9 July 2017 See the bottom of this article for a particularly interesting response from the southern Rhône.
1 July 2017 A version of this article is published by the Financial Times.
Get-togethers for wine professionals tend to follow a pattern. We meet, we taste, we sometimes eat, and then we disperse, usually feeling more well-disposed towards the world than when we arrived.
But two weekends ago Nick and I were invited to what sounded like a more cerebral gathering. The invitation promised ‘getting the best brains in the wine biz together with some leading lights of the international political, economic, cultural and tech world for a small Camp David-style powwow to wrap heads collectively around the big topics and trends likely to define the next decade’.
It came, perhaps self-evidently, from someone whose previous career had involved directing think tanks. And if we weren’t sufficiently intrigued or flattered by Nicole Sierra-Rolet’s meeting of cultures, then the location of Fine Minds 4 Fine Wine earlier this month was the clincher. I had been aware of her Chêne Bleu wine estate in the southern Rhône for some time, and of the care and cash lavished on it by her and her husband Xavier Rolet, head of the London Stock Exchange, but had yet to visit it. This seemed like the perfect excuse.
One of those fine minds we were promised of course belonged to him, and the sudden cancellation of the annual City Mansion House dinner meant that he was able to reach us much earlier than had been planned. Another belonged to Robin Niblett, director of Chatham House, which also fielded Elizabeth Linder, founder of its Connectivity Initiative.
Her background in Silicon Valley provided just the sort of cross-cultural flow of ideas that characterised the event. She is clearly relishing her transfer from a culture in which a bottle of craft beer is the alcoholic drink of choice to the much more vinous atmosphere of St James, and is even doing Wine & Spirit Education Trust courses.
Her day job involves trying to drag corporate executives, governments and politicians into the digital twenty-first century. Part of the problem is their natural reluctance to be natural, but interaction today is based on a host of individual voices, given their own platform. YouTube is so much more compelling than Hansard.
She confirmed the rise of amateurism and the decline of trust in experts – a running theme in virtually all discussions, and one particularly relevant to wine criticism – and suggested that the wine business might profit from turning Instagrammers into brand ambassadors. I was fascinated to learn from her how effective the police now are at harnessing social media to trace missing people and monitor civil unrest. More people nowadays apparently trust police updates than trust media reports about the police.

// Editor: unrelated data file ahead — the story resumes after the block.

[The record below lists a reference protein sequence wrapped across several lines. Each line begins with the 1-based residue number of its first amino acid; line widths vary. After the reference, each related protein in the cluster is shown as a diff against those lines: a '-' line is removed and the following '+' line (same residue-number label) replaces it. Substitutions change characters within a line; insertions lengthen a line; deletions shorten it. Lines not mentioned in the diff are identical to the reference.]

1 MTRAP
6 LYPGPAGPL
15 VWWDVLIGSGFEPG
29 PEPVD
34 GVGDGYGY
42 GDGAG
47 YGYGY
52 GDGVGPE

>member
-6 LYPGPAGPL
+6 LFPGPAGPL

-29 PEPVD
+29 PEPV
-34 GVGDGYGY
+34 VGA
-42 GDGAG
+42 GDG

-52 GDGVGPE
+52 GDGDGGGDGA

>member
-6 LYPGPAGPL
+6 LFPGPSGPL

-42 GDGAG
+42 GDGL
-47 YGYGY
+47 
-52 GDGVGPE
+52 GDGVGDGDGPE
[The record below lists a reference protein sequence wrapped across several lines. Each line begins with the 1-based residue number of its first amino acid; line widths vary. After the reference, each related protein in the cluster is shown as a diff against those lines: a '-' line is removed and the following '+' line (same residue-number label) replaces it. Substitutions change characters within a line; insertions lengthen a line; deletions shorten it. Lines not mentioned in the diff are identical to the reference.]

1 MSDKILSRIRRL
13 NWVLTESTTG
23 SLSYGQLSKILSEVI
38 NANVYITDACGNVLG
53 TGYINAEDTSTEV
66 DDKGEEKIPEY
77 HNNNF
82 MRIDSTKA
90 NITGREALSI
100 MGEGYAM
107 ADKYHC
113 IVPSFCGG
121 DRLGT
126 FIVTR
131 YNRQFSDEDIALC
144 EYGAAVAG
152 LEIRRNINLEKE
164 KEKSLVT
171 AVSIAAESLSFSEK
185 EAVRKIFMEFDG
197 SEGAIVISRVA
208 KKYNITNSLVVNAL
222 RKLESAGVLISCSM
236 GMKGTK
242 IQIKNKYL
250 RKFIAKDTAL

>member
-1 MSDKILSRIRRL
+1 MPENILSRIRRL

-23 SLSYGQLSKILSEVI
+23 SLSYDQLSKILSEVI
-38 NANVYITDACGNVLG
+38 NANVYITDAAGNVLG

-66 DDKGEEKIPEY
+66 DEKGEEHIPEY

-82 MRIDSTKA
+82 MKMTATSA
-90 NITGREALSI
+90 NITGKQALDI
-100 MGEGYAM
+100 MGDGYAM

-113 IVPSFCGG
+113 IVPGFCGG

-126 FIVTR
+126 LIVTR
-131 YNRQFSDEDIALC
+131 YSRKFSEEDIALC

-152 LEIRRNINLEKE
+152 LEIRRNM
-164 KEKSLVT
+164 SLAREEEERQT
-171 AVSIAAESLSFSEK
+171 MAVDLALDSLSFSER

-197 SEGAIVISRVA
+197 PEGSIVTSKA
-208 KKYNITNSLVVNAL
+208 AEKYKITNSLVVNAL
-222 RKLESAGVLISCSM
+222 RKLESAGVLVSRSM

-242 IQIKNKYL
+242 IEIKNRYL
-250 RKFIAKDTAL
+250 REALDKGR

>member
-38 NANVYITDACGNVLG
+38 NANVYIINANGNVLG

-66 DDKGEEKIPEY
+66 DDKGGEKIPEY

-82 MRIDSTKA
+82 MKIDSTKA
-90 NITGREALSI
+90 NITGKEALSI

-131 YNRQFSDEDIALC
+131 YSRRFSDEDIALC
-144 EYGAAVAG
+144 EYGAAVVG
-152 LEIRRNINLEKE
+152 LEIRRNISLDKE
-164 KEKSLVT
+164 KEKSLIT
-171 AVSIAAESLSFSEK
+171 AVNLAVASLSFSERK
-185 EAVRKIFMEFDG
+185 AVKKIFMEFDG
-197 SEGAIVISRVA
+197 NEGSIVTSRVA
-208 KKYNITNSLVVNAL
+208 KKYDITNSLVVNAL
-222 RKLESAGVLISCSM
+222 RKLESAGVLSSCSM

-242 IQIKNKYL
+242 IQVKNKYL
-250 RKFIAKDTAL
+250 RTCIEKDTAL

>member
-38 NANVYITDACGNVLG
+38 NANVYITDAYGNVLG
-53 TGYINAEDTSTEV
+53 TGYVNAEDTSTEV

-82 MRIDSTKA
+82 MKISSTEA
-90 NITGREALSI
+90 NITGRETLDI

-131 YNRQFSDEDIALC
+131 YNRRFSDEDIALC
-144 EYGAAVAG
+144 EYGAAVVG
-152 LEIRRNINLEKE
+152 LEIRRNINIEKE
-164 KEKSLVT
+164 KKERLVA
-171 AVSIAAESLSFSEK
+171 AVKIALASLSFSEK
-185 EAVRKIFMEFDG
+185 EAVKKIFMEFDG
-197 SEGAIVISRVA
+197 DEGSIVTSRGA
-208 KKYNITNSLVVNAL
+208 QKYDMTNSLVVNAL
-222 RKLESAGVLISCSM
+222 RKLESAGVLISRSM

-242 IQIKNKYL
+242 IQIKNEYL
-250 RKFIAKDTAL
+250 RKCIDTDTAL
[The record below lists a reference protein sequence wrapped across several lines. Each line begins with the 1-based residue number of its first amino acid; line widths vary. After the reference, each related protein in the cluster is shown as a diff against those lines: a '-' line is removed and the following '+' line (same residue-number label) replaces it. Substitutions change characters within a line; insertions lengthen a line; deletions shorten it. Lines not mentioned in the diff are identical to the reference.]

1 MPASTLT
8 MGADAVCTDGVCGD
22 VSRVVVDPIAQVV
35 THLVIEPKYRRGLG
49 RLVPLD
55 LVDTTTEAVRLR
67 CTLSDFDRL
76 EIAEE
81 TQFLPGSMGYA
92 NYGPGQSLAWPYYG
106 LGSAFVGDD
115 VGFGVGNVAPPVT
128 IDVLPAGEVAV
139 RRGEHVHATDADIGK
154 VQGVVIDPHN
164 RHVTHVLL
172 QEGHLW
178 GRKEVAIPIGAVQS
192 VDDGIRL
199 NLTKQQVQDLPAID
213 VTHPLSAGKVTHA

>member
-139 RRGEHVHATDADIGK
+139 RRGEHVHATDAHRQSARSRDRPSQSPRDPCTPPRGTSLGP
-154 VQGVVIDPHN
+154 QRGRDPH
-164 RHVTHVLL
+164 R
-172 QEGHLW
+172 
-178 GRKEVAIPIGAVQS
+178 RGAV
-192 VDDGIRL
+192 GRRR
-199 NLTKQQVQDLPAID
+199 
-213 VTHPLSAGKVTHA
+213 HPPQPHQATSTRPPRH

The principal application of Xavier Rolet’s fine mind and financial background to the wine business was to bemoan the extreme fragmentation and inflationary regulation of it. He is worried that wine production is no longer economically attractive to young people (even if romantically alluring to retirees in possession of a fortune) and would like to see greater agglomeration of businesses to give them better access to capital and more muscle in a world where distribution is in so few hands. All of which is doubtless sound, dispassionate advice but is rather at odds with another strong trend identified: towards extreme individuality along with authenticity and traceability.
Each of us attendees was issued with a special Chêne Bleu name badge as shown top right and above. Those from the wine side of things included Steven Spurrier, who organised the seminal Judgment of Paris tasting in 1976, his ex-pupil Michel Bettane, France’s best-known wine writer, Andrew Caillard MW and UK wine writer-turned-wine-marketer Robert Joseph. Many commented on the parallels between trends in eating and drinking.
As diners turn from three-star fine dining to more casual establishments, the definition of fine wine is infinitely broader than it used to be, even quite recently. The think tank took place during the death throes of the 2016 bordeaux en primeur campaign, which, to judge from my Inbox and website, elicited minimal interest. The number of views of the relevant thread on our Members’ forum is one seventh the equivalent number last year.
Today’s wine drinkers are interested in a much broader array of wines, from all over the word, than ever. And there is no single objective measurement of quality – certainly not price. But while it is pretty evident immediately which beers are industrial products and which qualify as ‘craft’, definitive visual clues from wine packaging are thin on the ground. Wine producers need to work much harder on their most obvious point of contact with consumers, the label.